In the closing years of the 19th century, London was plagued by an outbreak of street hooliganism and street robberies that proved an extremely worrying trend to many people.
The gangs and ruffians of London really did prove a massive problem, and restoring order to the streets was discussed extensively in the newspapers of the day.
The Bellshill Speaker, in its edition of Saturday 16th September 1899, published an opinion piece which looked at the problem and proposed a possible solution to it.:-
A DISGRACE TO LONDON
Charles Lamb said of London that he was “in love with the sweet security of the streets.” Either Lamb must have possessed more than his share of sunny optimism, or else the condition of the London streets has changed very much for the worse since his time.
The busy traffic, combined with the narrowness of many of the principal streets, makes the streets of London one of the most insecure places in the world, and to this danger must be added the frequent outrages which take place in broad daylight in the most crowded streets.
These crimes, for which a parallel can only be found in the brigannage of semi-civilised States, appear to increase rather than to diminish in number and daring, and are now probably a daily occurrence.
ROBBERY OF A JUDGE
Only the other day one of the Masters of the High Court of Justice was the victim of one of these robberies in the neighbourhood of the Strand, and some hope was entertained that the incident would have the effect of drawing attention to these outrages.
KILLED BY ROBBERS
A trifling addition was made to the force of plain clothes policemen, and the subject passed from the public mind until one day last week, when an elderly gentleman, who had been set upon in Caledonian Road by a gang of thieves, died from the effects of the injuries which he had received.
The mode of operation in this case was of the usual kind – one ruffian struck the victim and snatched his watch and chain, while the others got in his way to prevent him from following the first thief. On this occasion they seem to have used a little more violence than usual, although they are never very particular in that respect, and the result has been a charge of manslaughter.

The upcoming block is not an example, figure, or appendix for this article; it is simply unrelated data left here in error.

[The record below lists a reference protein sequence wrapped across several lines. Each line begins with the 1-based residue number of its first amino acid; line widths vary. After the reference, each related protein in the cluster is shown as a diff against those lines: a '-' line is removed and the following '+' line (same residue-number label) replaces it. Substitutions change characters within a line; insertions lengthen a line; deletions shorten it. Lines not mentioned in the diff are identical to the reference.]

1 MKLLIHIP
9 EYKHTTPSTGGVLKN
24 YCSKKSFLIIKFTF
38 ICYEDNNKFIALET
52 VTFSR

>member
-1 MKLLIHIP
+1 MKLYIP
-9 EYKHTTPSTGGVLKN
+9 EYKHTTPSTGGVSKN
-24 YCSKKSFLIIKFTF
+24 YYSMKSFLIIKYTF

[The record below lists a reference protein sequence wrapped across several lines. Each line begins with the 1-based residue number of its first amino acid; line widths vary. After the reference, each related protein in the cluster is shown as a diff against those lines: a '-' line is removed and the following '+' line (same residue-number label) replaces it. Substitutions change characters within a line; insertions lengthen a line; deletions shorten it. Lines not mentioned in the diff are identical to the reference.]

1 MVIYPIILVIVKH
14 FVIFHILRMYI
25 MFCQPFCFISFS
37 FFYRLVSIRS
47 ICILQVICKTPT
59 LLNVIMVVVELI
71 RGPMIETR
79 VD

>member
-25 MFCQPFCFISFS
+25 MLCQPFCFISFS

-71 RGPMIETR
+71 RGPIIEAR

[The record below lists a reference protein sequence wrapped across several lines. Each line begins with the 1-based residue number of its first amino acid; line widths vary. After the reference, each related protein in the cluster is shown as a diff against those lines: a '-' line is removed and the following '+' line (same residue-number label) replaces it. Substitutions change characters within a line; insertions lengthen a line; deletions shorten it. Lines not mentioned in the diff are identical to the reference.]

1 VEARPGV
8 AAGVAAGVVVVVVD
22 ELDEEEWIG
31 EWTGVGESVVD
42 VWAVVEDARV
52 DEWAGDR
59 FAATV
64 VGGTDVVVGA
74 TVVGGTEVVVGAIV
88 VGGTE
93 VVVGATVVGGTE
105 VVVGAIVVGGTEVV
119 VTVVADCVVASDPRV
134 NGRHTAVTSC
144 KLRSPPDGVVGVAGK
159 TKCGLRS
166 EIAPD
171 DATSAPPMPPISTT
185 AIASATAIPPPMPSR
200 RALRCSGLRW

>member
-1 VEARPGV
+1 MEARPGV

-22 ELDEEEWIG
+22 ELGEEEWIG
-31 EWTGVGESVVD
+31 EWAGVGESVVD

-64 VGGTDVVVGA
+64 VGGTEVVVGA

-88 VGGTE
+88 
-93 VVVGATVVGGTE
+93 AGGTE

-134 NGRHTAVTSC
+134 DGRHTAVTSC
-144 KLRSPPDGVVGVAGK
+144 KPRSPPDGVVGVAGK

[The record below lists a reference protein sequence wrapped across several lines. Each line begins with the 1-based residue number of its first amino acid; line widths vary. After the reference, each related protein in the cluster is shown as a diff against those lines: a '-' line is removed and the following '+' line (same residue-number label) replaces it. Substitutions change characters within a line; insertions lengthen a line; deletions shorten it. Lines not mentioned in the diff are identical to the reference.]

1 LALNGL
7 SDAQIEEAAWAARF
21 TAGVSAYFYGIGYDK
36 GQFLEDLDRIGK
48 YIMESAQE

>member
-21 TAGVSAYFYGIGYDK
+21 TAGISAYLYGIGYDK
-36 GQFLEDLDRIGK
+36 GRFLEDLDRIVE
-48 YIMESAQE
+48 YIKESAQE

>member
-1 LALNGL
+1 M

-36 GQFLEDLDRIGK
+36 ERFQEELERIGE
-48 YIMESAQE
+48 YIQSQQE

Of course, it is not manslaughter, the case being clearly murder or nothing, but the fact that only the lesser crime was alleged is typical of the general tendency which is extended to persons guilty of such offences.
IS THERE A REMEDY?
As to the remedy, there is nothing new to be said, and nothing new to be tried. Punishment should be swift, adequate, and as certain as it is possible to make it.
At present, the police have very little chance of capturing the offenders, who have only to watch the uniformed constable out of the way and then to commit the robbery in the neighbourhood of some court which offers facilities for escape.
When an offender is caught he should invariably receive the only kind of punishment which he dreads.
It is to be feared that the lenient punishment inflicted in former days at the Central Criminal Court and in the present at the London Sessions has had the effect of encouraging these outrages.
If the number of plain clothes policemen were trebled, and every prisoner had to go before Mr Justice Day, the highway robberies which now disgrace London would speedily cease.
To add to the police would, of course, involve expense, but surely that would be a lesser evil than the comparative immunity which perpetrators of these crimes enjoy.